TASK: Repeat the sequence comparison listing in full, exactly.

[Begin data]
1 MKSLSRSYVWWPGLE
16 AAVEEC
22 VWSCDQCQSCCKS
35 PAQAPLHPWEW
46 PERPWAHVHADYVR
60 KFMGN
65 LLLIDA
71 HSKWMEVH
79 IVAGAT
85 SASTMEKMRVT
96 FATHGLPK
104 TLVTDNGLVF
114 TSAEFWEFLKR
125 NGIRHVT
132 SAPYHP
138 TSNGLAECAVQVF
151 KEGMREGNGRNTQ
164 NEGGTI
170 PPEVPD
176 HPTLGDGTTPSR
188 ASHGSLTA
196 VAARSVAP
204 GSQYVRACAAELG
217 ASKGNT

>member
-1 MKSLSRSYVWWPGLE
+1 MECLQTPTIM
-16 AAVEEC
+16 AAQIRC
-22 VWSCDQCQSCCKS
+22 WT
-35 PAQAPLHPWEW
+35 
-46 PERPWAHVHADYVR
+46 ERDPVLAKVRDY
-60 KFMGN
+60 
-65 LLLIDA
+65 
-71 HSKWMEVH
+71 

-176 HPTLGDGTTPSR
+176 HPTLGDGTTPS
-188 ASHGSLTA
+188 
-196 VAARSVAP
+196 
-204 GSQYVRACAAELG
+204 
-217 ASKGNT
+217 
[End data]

1 MKSLSRSYVWWPGLE
16 AAVEEC
22 VWSCDQCQSCCKS
35 PAQAPLHPWEW
46 PERPWAHVHADYVR
60 KFMGN
65 LLLIDA
71 HSKWMEVH
79 IVAGAT
85 SASTMEKMRVT
96 FATHGLPK
104 TLVTDNGLVF
114 TSAEFWEFLKR
125 NGIRHVT
132 SAPYHP
138 TSNGLAECAVQVF
151 KEGMREGNGRNTQ
164 NEGGTI
170 PPEVPD
176 HPTLGDGTTPSR
188 ASHGSLTA
196 VAARSVAP
204 GSQYVRACAAELG
217 ASKGNT

>member
-1 MKSLSRSYVWWPGLE
+1 MECLQTPTIM
-16 AAVEEC
+16 AAQIRC
-22 VWSCDQCQSCCKS
+22 WT
-35 PAQAPLHPWEW
+35 
-46 PERPWAHVHADYVR
+46 ERDPVLAKVRDY
-60 KFMGN
+60 
-65 LLLIDA
+65 
-71 HSKWMEVH
+71 

-176 HPTLGDGTTPSR
+176 HPTLGDGTTPS
-188 ASHGSLTA
+188 
-196 VAARSVAP
+196 
-204 GSQYVRACAAELG
+204 
-217 ASKGNT
+217 